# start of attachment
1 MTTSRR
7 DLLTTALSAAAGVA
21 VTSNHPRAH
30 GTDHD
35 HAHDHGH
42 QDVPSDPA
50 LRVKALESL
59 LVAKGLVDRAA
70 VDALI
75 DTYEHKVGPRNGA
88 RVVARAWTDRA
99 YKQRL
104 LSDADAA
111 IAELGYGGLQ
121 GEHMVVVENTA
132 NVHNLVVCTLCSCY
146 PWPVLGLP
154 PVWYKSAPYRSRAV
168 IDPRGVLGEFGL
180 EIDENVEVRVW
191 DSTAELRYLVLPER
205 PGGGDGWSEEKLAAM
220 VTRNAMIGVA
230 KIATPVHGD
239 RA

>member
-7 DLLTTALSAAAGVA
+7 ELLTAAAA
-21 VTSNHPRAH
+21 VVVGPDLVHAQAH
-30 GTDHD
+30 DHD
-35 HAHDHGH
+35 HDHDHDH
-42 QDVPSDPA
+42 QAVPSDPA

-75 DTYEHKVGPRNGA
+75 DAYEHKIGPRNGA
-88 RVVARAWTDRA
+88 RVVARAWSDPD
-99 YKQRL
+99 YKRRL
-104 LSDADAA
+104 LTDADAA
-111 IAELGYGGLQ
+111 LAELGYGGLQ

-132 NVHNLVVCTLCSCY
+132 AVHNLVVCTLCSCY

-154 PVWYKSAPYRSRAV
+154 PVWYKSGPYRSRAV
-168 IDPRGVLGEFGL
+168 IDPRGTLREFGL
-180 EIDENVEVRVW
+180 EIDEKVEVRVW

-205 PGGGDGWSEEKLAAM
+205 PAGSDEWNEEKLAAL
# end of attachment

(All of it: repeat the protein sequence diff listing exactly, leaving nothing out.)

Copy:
1 MTTSRR
7 DLLTTALSAAAGVA
21 VTSNHPRAH
30 GTDHD
35 HAHDHGH
42 QDVPSDPA
50 LRVKALESL
59 LVAKGLVDRAA
70 VDALI
75 DTYEHKVGPRNGA
88 RVVARAWTDRA
99 YKQRL
104 LSDADAA
111 IAELGYGGLQ
121 GEHMVVVENTA
132 NVHNLVVCTLCSCY
146 PWPVLGLP
154 PVWYKSAPYRSRAV
168 IDPRGVLGEFGL
180 EIDENVEVRVW
191 DSTAELRYLVLPER
205 PGGGDGWSEEKLAAM
220 VTRNAMIGVA
230 KIATPVHGD
239 RA

>member
-7 DLLTTALSAAAGVA
+7 ELLTAAAA
-21 VTSNHPRAH
+21 VVVGPDLVHAQAH
-30 GTDHD
+30 DHD
-35 HAHDHGH
+35 HDHDHDH
-42 QDVPSDPA
+42 QAVPSDPA

-75 DTYEHKVGPRNGA
+75 DAYEHKIGPRNGA
-88 RVVARAWTDRA
+88 RVVARAWSDPD
-99 YKQRL
+99 YKRRL
-104 LSDADAA
+104 LTDADAA
-111 IAELGYGGLQ
+111 LAELGYGGLQ

-132 NVHNLVVCTLCSCY
+132 AVHNLVVCTLCSCY

-154 PVWYKSAPYRSRAV
+154 PVWYKSGPYRSRAV
-168 IDPRGVLGEFGL
+168 IDPRGTLREFGL
-180 EIDENVEVRVW
+180 EIDEKVEVRVW

-205 PGGGDGWSEEKLAAM
+205 PAGSDEWNEEKLAAL